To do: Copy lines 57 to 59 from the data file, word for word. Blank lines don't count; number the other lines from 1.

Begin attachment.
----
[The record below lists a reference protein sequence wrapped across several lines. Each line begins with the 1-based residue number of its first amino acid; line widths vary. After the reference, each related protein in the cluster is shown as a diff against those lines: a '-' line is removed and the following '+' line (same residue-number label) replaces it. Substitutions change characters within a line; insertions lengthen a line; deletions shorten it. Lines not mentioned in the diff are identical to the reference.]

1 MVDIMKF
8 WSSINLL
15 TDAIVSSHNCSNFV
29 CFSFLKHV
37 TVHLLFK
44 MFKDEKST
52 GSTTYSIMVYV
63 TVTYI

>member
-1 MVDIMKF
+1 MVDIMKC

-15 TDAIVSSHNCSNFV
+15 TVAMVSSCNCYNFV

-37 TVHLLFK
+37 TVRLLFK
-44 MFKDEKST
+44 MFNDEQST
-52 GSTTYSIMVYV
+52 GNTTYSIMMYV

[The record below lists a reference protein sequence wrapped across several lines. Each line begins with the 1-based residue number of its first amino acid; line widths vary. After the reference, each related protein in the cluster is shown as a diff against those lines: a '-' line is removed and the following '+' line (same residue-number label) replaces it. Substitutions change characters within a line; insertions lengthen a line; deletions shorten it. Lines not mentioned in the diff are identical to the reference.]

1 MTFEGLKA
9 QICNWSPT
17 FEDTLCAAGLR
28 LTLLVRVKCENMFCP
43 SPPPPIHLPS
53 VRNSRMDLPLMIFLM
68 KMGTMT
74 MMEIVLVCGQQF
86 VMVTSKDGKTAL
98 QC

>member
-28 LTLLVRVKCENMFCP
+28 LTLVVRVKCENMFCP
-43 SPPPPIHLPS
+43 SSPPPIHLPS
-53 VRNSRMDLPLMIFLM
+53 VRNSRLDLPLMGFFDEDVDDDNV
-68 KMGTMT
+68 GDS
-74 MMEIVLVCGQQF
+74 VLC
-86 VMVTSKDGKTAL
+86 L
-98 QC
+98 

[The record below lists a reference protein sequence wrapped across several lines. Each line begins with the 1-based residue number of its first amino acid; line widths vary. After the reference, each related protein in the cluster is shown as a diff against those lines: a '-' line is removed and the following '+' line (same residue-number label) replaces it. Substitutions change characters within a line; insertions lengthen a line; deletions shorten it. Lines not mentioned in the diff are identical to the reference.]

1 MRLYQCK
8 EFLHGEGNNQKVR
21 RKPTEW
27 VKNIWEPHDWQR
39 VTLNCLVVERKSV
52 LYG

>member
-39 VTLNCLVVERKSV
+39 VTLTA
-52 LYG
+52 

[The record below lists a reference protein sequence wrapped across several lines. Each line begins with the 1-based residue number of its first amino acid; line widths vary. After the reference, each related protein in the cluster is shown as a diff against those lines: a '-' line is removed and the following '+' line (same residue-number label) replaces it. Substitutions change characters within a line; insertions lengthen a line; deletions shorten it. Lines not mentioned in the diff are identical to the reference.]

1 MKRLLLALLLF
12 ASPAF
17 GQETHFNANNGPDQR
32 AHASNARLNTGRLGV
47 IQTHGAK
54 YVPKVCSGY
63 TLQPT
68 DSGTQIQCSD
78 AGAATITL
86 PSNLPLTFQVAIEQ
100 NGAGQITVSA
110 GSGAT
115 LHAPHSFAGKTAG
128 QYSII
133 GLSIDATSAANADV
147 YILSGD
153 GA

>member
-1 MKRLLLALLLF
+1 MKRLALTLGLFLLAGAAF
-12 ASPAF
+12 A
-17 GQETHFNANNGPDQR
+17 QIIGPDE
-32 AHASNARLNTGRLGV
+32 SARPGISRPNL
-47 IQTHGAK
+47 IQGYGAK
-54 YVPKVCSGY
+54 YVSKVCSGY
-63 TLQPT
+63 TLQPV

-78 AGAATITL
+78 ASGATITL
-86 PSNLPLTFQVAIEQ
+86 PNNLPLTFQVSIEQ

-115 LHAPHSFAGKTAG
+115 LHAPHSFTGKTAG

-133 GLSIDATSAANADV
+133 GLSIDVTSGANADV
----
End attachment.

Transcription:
-52 LYG
+52 

[The record below lists a reference protein sequence wrapped across several lines. Each line begins with the 1-based residue number of its first amino acid; line widths vary. After the reference, each related protein in the cluster is shown as a diff against those lines: a '-' line is removed and the following '+' line (same residue-number label) replaces it. Substitutions change characters within a line; insertions lengthen a line; deletions shorten it. Lines not mentioned in the diff are identical to the reference.]